In speaking of missions to indigenous people, Sutherland subscribes to a view that Australian aborigines had descended (in both senses) from races with a highly developed civilization. Although now debased, it was felt that on the basis of their complexity of language and marriage practices, there must have been a more sophisticated earlier culture. He supposed that

It is most likely that the aboriginal settlers of Australia were of the poorer classes, who had drifted to the land, in consequence of having lost their way at sea. (p. 424)

Much of the book deals with the Australian replication of the Great Disruption that occurred within the Church of Scotland in 1843.  Just as in Scotland, the Victorian Presbyterian church split: one group adhering to the Established Church of Scotland, another to the Free Church of Scotland and a third distinguishing itself from the other two by eschewing any government financial aid. There are pages and pages of letters and resolutions going one way and then the other.  It seemed as if the schism was about to be resolved in 1855 but no – it all blew up again until 1867 when finally union was achieved (well, nearly completely).  In 1870 when State Aid to churches was discontinued, there was another gathering-in of Presbyterians.  I’ve heard talk of “stiff-necked Presbyterians” and it’s certainly an apt description of these disputes.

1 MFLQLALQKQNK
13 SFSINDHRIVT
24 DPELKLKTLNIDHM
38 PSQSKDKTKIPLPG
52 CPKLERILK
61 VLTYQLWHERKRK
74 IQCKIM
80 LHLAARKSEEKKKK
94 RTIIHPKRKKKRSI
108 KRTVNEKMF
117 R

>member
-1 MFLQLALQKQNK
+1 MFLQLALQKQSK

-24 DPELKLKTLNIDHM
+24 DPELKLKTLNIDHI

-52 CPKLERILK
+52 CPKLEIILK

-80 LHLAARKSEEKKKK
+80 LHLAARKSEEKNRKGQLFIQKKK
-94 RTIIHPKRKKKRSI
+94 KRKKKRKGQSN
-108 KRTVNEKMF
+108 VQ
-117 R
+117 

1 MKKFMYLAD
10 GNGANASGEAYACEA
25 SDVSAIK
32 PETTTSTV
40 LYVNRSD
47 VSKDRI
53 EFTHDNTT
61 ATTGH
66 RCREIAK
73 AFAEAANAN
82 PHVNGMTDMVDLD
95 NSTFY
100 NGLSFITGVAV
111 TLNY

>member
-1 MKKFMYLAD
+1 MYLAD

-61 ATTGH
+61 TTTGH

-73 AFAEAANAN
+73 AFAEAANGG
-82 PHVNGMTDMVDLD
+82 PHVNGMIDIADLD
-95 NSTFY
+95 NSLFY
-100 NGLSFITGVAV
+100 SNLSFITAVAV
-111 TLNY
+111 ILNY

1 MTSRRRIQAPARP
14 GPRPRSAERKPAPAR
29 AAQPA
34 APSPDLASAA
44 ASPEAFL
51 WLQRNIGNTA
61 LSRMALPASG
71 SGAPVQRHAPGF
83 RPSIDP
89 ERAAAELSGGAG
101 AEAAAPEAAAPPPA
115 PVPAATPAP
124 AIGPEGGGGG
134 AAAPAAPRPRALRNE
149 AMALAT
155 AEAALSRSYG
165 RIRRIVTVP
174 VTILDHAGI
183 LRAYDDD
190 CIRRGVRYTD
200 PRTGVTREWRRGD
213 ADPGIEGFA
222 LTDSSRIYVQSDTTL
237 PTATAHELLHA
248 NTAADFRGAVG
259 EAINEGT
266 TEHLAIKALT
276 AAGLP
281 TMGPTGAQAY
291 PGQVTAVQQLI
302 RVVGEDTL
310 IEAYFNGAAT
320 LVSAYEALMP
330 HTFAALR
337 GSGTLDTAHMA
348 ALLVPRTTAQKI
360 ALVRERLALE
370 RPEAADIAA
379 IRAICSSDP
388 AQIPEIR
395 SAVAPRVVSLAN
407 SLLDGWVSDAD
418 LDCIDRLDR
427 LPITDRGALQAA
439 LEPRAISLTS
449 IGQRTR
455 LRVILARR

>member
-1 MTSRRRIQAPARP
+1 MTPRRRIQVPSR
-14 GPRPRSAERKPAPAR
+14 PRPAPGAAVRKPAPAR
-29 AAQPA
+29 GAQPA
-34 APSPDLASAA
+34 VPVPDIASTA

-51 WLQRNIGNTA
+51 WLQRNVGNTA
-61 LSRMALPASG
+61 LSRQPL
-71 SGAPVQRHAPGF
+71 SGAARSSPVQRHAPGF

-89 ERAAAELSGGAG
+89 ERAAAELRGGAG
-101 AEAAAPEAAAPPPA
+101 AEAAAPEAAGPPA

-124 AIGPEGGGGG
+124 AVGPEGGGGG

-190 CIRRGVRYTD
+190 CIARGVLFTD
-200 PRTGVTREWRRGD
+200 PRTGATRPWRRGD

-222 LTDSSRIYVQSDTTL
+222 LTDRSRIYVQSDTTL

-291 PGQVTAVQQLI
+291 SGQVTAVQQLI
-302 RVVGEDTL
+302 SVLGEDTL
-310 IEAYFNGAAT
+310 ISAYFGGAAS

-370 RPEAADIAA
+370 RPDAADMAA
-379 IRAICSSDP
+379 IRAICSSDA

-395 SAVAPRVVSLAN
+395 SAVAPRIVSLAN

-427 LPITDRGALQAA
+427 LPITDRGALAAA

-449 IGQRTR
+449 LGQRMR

There’s much talk of church buildings, particularly in rural areas. In the late 1860s and early 1870s covered by the book, many suburban churches were rebuilt, replacing the earlier wooden buildings that had first been constructed. I was interested to read of St Enoch’s in Collins Street, directly across the road from the current Scots Church. During the schism St Enoch’s was part of the United Presbyterian Church of Scotland bloc, whereas Scots’ Church was aligned the Established Church of Scotland group.

St. Enochs United Presbyterian Church 96 Collins Street East Melbourne

St Enoch’s 1864. State Library of Victoria http://handle.slv.vic.gov.au/10381/403500

St. Enoch’s was built in 1851 and renovated and enlarged in 1864. Once the different branches of the Presbyterian Church re-united in 1867 there was little need for two large Presbyterian Churches directly across the road from each other, so it was turned into an Assembly Hall instead. It was demolished in 1911 and replaced by The Auditorium, while a new Assembly Hall was built on the Scots Church side of Collins Street.

 

 

 

 

 

‘The Valley at the Centre of the World’ by Malachy Tallack

tallach

2018, 352p.